If there’s one person on cable news African-Americans trust to voice their concerns, it’s Bill O’Reilly. On his Fox News show Monday night, O’Reilly once again used his platform to highlight the issues facing the black community, by asking Donald Trump to explain what he plans to do for “minorities” as president.
“That’s the perception in the African-American precincts: that you’re a racial guy, that you don’t like them,” O’Reilly informed the GOP front-runner. “Is there a strategy that you have, or that your staff has to negate that?”
“My message is I’m gonna bring jobs back to the country,” Trump said. “The jobs have been taken out of the United States like we’re a bunch of babies. Like taking candy from a baby.”
“But what about the grievance industry, run by your friend Al Sharpton?” O’Reilly protested. “Where not only do you have to bring prosperity to all Americans, not just blacks, but we owe them because of the historical atrocities they’ve had to live through, their families, their ancestors.”
From anyone else, the use of the term “grievance industry” would seem like a crass attempt to discount the ways that slavery, Jim Crow, state-sponsored segregation, and deep-seated racial bias have created profound obstacles to black prosperity in the United States. But because of O’Reilly’s credibility on these subjects, I think it’s safe to say he was sincerely trying to get Trump to adopt a more intersectional conception of economic justice: Jobs programs alone will not be sufficient to bring racial parity to a nation where white high-school dropouts are as likely as black college graduates to be employed, and where black middle-class families have one-third of the wealth that white middle-class families do.
“I’m telling you, it’s an economic message,” Trump replied, undeterred. “If you look at President Obama, he’s been a president for almost eight years, it will be eight years, you have with black youth, with African-American youth, you have a 59 percent unemployment.”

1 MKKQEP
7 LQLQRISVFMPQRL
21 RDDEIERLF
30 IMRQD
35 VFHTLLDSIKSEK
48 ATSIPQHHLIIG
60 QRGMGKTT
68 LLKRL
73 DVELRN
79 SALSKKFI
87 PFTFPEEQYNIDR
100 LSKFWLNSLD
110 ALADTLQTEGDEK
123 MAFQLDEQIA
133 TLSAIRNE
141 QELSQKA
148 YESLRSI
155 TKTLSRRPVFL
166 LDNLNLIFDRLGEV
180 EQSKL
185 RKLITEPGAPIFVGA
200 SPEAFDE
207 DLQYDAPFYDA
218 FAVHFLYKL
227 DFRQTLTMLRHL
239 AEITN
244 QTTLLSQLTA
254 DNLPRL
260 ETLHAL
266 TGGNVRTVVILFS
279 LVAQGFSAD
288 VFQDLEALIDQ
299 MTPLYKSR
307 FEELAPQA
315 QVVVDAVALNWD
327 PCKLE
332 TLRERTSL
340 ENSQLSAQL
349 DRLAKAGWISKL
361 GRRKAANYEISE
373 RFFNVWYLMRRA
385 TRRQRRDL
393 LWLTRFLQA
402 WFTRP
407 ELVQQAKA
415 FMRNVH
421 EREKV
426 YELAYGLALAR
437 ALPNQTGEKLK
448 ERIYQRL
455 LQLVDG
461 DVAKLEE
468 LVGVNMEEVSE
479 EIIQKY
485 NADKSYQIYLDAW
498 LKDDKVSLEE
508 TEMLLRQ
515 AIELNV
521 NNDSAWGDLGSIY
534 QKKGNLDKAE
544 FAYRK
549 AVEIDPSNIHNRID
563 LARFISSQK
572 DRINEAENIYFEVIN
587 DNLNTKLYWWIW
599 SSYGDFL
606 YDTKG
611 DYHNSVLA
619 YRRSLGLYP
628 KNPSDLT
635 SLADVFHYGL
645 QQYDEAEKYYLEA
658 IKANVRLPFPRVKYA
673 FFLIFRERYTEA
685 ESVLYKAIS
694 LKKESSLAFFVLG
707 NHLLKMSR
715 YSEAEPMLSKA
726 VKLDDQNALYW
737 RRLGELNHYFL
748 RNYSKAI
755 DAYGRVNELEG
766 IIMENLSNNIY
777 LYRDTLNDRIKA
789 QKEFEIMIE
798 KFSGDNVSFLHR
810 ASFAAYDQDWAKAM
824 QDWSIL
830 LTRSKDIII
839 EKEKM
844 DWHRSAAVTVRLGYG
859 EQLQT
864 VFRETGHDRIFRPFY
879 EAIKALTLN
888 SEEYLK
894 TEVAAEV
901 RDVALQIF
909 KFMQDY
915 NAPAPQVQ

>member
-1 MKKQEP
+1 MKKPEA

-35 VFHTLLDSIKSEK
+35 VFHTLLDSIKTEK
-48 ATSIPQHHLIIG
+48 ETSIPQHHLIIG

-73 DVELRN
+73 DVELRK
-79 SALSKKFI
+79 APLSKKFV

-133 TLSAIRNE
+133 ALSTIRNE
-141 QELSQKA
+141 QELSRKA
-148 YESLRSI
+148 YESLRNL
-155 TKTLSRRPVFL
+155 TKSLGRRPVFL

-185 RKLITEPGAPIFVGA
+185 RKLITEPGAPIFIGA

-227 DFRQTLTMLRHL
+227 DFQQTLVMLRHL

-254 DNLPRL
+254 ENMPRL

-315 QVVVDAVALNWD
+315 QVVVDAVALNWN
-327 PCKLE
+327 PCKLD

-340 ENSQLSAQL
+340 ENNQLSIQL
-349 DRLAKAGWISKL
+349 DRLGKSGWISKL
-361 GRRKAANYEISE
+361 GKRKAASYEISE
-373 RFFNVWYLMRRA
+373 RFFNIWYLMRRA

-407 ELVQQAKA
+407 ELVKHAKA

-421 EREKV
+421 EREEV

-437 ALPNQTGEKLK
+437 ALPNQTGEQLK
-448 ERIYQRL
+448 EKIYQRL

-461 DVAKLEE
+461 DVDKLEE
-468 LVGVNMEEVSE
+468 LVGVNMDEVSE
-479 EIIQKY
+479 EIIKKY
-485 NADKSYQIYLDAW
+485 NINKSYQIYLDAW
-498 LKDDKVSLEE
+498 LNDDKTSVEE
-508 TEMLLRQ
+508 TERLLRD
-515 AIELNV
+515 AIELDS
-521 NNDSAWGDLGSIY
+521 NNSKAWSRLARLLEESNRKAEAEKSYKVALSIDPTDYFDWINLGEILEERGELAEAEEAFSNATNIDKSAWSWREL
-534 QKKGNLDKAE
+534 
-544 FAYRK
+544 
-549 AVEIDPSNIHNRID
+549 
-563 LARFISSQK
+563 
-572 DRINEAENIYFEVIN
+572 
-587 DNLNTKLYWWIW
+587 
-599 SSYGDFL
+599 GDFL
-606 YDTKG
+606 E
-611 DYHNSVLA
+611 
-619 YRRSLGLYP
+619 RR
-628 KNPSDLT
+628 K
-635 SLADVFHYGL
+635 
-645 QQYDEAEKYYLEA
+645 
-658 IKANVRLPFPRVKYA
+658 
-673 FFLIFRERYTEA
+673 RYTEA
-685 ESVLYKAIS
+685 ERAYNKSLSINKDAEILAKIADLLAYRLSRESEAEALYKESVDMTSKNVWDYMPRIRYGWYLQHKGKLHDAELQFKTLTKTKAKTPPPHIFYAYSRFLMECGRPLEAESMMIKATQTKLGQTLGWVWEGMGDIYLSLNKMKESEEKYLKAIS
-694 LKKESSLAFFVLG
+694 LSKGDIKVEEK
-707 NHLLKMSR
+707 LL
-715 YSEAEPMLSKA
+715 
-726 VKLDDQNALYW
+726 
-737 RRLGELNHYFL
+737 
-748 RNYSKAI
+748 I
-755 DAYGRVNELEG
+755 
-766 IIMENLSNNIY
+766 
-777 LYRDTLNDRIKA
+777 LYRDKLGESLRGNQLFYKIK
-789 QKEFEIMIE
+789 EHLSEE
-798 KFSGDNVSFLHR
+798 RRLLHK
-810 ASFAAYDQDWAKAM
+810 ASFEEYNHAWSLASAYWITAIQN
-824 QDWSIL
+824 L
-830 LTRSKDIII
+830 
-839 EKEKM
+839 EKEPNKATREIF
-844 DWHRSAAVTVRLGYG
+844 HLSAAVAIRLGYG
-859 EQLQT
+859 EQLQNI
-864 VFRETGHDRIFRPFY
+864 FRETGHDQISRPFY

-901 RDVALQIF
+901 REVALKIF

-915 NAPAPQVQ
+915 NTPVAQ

“But how are you going to get jobs for them?” O’Reilly demanded. “Many of them are ill-educated and have tattoos on their foreheads, and I hate to be generalized about it, but it’s true.” It may sound like O’Reilly plucked these claims from thin air, but he immediately backed up his argument with “education statistics” and what he sees when he “drives up to Yankee Stadium.”
“It’s more challenging for a poor child in Harlem without parental guidance in a school that’s falling apart than it is for some white kid out in Garden City,” O’Reilly said, bravely. “You say you can bring jobs back, but if the kid isn’t qualified to do the job and can’t do the work — I mean — you’ve got to get into the infrastructure of the African-American community.”
Someone who doesn’t understand all that O’Reilly has done for black people in America might find these remarks “problematic.” From a certain angle, it almost sounds like O’Reilly never read his William Julius Wilson and thinks that our economy didn’t fail black people, but that black people failed our economy; or that African-American poverty is best attributed to some “cultural pathology” rather than to the contraction of economic opportunity that followed deindustrialization.
But knowing O’Reilly as we do, we can rest assured that he was referencing the growing body of evidence that emphasizes the importance of early childhood education and nutrition on later-life outcomes. The Fox News host was challenging Trump to put forth a comprehensive plan for ending the school-to-prison pipeline and the divestment from African-American communities that keeps young people from reaching their full potential.
“Well, it is true. It’s about education,” Trump acknowledged. “But it’s also about spirit. A lot of people don’t have spirit. Not only African-Americans, but we don’t have spirit in our country.”
But as Bill O’Reilly ably demonstrated, the spirit of adversarial journalism — the drive to afflict the comfortable and comfort the afflicted — has never been stronger in this country than it is today. And with spirited advocates for the oppressed like O’Reilly, how can anyone make the argument that we need more diversity in cable news?